Picture by angelasheart
This week one of our Etsy team shared her heartfelt struggles with family members. Each of us have pain, frustration, sadness that is unique to ourselves. But God has given us the ability to share with others to let them know they are not alone and give them hope for the future. Below is a true story (published by Baptist Press) I wrote 12 or 13 years ago of how God carried me through a particularly tough time.
So this is room 108. This is where he said he wanted to "settle it." "If we could settle it in room 108 and not have to go to room 109, I'd be happy." He being the lawyer and "it" being my son's future.
I'm perplexed by the idea that one courtroom would make a difference to another. What's the magic of room 108? The lawyer goes on to say that if it goes to room 109 or beyond that, then "we'll" have problems.
"We'll" is a kind word for him to use. It's as if he is sharing in the pain, grief, and fear we are now facing. But he isn't. He hadn't raised my son. He hadn't been there for his first smile. He hadn't felt his pain as he told of the bully who daily stole his dessert by punching him in the stomach. Nor had he watched him grow and develop into an individual. A person with much intelligence, deep sensitivity and many un-used gifts.
Now was he feeling the anguish of knowing his son had made very wrong choices? Wondering if somehow as a parent he missed doing something... maybe just one thing that would make a difference. Was this my fault as a parent? Had I not listened? Did I lecture so much as to close his ears? What could I have done to change these events to keep us from being here now in room 108?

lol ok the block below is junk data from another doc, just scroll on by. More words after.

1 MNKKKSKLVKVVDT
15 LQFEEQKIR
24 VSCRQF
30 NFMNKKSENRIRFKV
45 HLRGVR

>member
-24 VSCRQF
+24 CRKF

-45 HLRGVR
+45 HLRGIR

Room 108 is a good size room. Upon entering the first third of the room, facing the judge, are wood benches. The accused sit here with their loved ones and friends. Dividing these simple benches from the rest of this room is a wooden rail. The rail seems to stand in judgment of the people who sit behind it. It seems to silently accuse and to purposely not allow those who sit behind it to be a part of the inner workings of room 108.
Beyond this rail, in the middle of the room stand two podiums equipped with microphones. One is marked "states attorney" and the other "defendant". To the right are rows of comfortable looking chairs in which police sit smiling and chatting. I assume they are the arresting officers. Across from them, to the left of the podiums are two large desks for the lawyers to work from. The podiums face a large long bench at which sits the judge who is elevated above all. And to his side are various court workers busily shuffling papers and working on computers.
Up to recently, I had never been in a room like this. Now they are becoming more familiar than I'd like to admit. I sit on my bench motionless. I want to plead with God, but am unable to concentrate. Inside I find the turmoil is hard to control. As I imagine do most of the others who sit on these benches. There are small barely perceptible indications of their nervousness. Such as a tapping of feet or a frequent shifting of their body. But on the surface they too appear calm. They too are waiting for their futures to be decided. I suppose that is an incorrect statement. They all, including my son, made choices that decided their futures. Now they await to hear what it will be.
Soon the lawyer returns to us. Gives us reassuring words. There's a smile in his voice and a glint in his eye. He obviously loves his work. I suppose it's much of a game to him. Manipulating the rules, figuring the ins and outs of the law to make it work for his clients. He seems right at home here in room 108. He, like everyone else who is beyond the rail, is very cordial and relaxed. The judge and lawyers greet one another as old friends while the court workers make little comments, exchanging smiles and knowing glances.